The Woman in Black at Fortune Theatre
There is something to be said for a play that makes the viewer feel like it never ended – like they’re still living the story after walking out the side exit of the Fortune Theatre.
The Woman in Black wrestles together comedy and horror, with shrieks of fear turning into hoots of laughter throughout the show. It starts with a shy, old solicitor taking public speaking lessons from an actor. Arthur Kipps has been traumatised by a horrific event in his life and wishes to get it off his chest by droning an entire manuscript to his unsuspecting extended family.
The first half consists of the very determined acting coach coaxing the protagonist out of his shell and setting up the play like a rehearsal. The unnamed coach takes on the role of young Kipps, while the latter takes on all supporting characters. After a slow and halting first half, interruptions to the pair’s meta performance become scarce and the audience is drawn into the tale.
The plotline itself consists of a perfectly run-of-the-mill haunted house ghost story. No mysteries there – a batch of old letters explains the origins of the woman with the wasted face who terrorises the market town by Eel Marsh House where a widow has recently been laid to rest. But Stephen Mallatratt’s adaptation is a play on theatre itself, as the unnamed actor calls upon spectators’ imagination with minimal use of props and maximal use of sound effects. These were excessively intense at times, wrenching goosebumps out of the audience when the actors’ work would have done the trick.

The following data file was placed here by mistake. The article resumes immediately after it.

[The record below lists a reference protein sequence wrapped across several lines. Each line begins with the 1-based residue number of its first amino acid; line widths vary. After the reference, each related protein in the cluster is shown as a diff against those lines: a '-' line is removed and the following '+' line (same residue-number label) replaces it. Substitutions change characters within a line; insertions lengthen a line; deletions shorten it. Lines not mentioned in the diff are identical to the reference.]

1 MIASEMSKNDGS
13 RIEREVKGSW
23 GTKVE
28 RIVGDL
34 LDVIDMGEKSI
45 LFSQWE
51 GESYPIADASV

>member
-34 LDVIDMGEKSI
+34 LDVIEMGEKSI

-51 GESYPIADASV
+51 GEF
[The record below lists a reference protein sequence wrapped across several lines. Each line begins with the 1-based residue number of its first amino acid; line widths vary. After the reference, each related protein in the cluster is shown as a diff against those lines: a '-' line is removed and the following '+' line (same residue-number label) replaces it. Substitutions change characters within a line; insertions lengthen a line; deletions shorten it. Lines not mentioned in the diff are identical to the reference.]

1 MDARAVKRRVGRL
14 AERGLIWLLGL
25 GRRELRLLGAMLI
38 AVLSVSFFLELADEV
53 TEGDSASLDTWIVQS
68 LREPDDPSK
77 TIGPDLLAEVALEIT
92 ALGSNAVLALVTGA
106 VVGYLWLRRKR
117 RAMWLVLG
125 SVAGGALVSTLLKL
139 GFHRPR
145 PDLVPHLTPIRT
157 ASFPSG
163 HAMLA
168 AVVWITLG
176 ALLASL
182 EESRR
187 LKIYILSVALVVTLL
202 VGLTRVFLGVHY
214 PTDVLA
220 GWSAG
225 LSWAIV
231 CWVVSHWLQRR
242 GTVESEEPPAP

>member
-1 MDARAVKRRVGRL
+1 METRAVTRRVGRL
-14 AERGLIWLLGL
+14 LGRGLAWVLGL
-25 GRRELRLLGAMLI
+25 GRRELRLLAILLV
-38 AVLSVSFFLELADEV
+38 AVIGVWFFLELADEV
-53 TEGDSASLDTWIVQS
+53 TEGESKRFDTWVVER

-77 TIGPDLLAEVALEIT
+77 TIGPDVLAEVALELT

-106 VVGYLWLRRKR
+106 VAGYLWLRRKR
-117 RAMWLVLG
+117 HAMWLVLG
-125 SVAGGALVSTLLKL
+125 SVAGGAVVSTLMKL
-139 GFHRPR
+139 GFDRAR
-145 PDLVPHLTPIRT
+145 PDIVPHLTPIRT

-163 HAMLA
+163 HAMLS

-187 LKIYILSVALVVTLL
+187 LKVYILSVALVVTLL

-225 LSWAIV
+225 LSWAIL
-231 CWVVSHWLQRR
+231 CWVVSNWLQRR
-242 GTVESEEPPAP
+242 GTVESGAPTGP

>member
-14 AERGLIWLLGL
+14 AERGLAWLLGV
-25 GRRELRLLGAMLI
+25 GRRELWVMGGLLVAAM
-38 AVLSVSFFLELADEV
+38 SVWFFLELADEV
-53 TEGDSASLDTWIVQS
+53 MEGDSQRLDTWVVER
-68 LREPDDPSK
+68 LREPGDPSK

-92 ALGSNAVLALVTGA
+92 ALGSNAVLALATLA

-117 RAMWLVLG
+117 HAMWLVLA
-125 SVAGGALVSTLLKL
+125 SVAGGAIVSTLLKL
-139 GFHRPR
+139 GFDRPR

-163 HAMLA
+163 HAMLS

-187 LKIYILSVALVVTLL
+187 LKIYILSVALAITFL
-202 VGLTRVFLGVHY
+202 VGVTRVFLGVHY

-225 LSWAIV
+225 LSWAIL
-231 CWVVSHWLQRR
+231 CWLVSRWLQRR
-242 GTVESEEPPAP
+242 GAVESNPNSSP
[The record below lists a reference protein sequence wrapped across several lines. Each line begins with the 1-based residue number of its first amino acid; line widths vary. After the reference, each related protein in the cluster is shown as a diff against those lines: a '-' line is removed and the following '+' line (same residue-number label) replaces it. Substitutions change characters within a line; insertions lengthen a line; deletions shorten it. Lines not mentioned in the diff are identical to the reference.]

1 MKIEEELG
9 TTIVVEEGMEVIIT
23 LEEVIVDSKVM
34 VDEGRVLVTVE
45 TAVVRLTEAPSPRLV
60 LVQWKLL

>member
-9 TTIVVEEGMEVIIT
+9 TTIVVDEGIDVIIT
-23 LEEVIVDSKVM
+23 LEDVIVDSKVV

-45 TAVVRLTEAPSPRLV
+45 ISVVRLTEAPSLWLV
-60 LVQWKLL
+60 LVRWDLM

And that it did, with Max Hutchinson’s stellar performance as an actor playing the young Kipps. His interpretation of the little dog that accompanied him to the haunted ground truly stood out. Hearts were riveted when sprightly little Spider bolted into the marshes and nearly drowned… though the dog only existed through the actor’s endearing interactions with it.
Terence Wilton, meanwhile, morphed effortlessly into a number of characters, affecting accents such as an exceptionally convincing Northern drawl and at times narrating darkly from the wings. His performance, though far more subtle than Hutchinson’s, displayed undeniable skill.
The producer of the show came up onstage after the final, horrifying twist to make a toast to the power of imagination, and pay homage to the Fortune Theatre’s first night open this year since the restrictions eased. The Woman in Black is a masterclass in theatricality, a poignant play to resume with and to remind us all of the timeless value of art.
The Woman in Black is at Fortune Theatre from 7th September until 2nd April 2022. For further information or to book visit the theatre’s website here.